Exploring! This formed a major part of my experience. I began by joining the NRC, which is an outdoor circle (club but less intense) and exploring Kansai with everyone. During Golden Week we camped on an island which only had a population of 7 for 2 nights, one of the coolest experiences ever. I also got really into mountain climbing, which is lucky because Kyoto is literally surrounded by mountains. I set a goal around the beginning of my exchange to climb 10 mountains and I climbed my tenth mountain in the final weekend I was in Japan! 
My most memorable hike would have to be Mt. Horai. On the way down the mountain my friends and I decided to take an alternate path and ended up in a beautiful tiny village with no buses or trains (or convenience stores). A little old lady came out of her house and invited us inside and gave us a tour, then told us about the public transport situation (or lack thereof). In the end we walked 12km along a highway to a town called ‘Wani’, literally ‘crocodile’, to take a train back. A very good adventure!
Language-wise, my Japanese is 100x better than when I left, but keep in mind that I tried to be proactive about improving it. From class alone, yes, you will definitely get better, but if you want the full experience you have to put yourself out there! Join a circle which had mostly Japanese people, join the language exchange program, take classes with Japanese students if you can. It all adds up!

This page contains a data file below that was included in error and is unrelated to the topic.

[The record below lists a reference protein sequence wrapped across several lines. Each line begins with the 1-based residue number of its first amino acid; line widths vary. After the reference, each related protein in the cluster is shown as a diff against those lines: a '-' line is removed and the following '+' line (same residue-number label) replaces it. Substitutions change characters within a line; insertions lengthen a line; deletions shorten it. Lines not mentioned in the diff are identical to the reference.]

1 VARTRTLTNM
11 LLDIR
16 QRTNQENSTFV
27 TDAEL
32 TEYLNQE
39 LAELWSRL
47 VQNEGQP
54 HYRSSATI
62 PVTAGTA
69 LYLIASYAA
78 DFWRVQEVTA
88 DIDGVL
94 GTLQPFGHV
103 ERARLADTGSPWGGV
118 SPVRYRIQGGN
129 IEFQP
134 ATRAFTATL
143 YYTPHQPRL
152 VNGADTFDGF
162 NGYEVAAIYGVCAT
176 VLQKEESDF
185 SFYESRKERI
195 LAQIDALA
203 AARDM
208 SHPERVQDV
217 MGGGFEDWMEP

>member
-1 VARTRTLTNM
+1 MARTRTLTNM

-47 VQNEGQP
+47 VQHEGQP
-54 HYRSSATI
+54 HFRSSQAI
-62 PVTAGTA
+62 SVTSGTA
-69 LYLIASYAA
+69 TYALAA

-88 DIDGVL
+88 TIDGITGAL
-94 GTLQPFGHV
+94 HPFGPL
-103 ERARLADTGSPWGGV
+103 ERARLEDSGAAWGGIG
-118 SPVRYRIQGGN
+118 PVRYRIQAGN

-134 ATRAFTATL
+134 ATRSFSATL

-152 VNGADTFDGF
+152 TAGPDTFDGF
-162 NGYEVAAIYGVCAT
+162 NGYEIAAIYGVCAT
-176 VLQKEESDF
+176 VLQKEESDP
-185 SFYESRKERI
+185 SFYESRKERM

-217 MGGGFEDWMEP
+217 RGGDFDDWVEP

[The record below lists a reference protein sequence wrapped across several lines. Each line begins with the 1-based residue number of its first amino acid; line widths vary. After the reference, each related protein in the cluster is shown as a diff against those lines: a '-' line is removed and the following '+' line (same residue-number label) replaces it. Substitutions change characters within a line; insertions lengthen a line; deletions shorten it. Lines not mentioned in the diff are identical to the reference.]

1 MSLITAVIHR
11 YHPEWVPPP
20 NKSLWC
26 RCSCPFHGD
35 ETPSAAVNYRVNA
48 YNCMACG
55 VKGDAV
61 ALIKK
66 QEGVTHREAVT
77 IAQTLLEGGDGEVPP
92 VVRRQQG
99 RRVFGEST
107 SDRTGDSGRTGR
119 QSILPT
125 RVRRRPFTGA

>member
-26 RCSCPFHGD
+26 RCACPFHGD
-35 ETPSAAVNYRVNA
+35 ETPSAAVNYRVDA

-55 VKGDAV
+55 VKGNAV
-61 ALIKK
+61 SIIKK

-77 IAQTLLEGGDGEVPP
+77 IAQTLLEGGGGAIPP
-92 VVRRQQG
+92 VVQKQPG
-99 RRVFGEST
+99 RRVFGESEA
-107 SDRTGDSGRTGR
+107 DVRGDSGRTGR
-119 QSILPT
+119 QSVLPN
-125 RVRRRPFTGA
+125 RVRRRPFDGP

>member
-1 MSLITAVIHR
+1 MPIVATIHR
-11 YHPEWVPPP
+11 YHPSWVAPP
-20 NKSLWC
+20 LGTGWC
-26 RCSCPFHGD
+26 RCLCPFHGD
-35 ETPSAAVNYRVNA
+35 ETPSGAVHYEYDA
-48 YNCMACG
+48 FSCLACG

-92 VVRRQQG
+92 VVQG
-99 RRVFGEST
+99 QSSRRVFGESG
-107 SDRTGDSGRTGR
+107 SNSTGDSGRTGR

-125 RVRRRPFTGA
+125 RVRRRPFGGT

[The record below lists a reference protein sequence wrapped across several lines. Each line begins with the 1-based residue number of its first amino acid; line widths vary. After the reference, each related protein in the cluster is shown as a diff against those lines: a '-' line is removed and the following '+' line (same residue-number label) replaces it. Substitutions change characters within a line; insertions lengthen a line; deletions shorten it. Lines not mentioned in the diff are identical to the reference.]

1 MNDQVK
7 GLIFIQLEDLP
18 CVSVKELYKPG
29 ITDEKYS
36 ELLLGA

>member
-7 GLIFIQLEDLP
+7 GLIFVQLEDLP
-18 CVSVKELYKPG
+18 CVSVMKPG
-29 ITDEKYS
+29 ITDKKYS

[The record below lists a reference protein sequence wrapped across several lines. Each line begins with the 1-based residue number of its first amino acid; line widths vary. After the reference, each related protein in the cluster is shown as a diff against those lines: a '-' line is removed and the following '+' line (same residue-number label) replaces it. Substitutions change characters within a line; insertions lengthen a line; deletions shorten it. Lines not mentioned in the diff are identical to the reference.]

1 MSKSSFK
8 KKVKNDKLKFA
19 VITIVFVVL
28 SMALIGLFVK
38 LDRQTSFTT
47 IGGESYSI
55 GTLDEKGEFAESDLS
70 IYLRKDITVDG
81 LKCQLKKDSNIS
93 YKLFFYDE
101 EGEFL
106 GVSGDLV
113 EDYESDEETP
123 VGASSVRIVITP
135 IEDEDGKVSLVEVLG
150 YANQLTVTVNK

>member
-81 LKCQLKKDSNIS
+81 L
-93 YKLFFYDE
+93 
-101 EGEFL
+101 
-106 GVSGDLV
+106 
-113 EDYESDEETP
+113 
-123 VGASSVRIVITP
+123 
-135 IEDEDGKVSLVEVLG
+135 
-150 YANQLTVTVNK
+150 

As for personal skills, I got waay better at cooking on my exchange. With such an abundance of weird stuff in the supermarket I challenged myself to try new recipes and ingredients all the time, and as such got really good at making balanced, tasty meals and using up all of the ingredients in my fridge so that nothing went off. I spent a fair bit of time in the kitchen but I really enjoyed it and cooking served as a sort of meditation for me to take my mind off study for a bit. Not an academic skill, but a very important life skill in my opinion!


I lived in International House Taishogun, it’s the closest dorm to campus and also the newest. I would highly recommend it simply for its proximity, it’s only about a 15-20 minute walk to campus and also close to a train station. Living in a dorm also makes a massive difference to your social life, it is much easier to make friends when you’re sharing everything and constantly living amongst each other. I visited Utano a few times and it was cosy and a little older than Taishogun, but as it only had 40 people everyone knew each other and it was surrounded by lovely scenery. Ultimately you should choose a dorm which suits what you prioritise.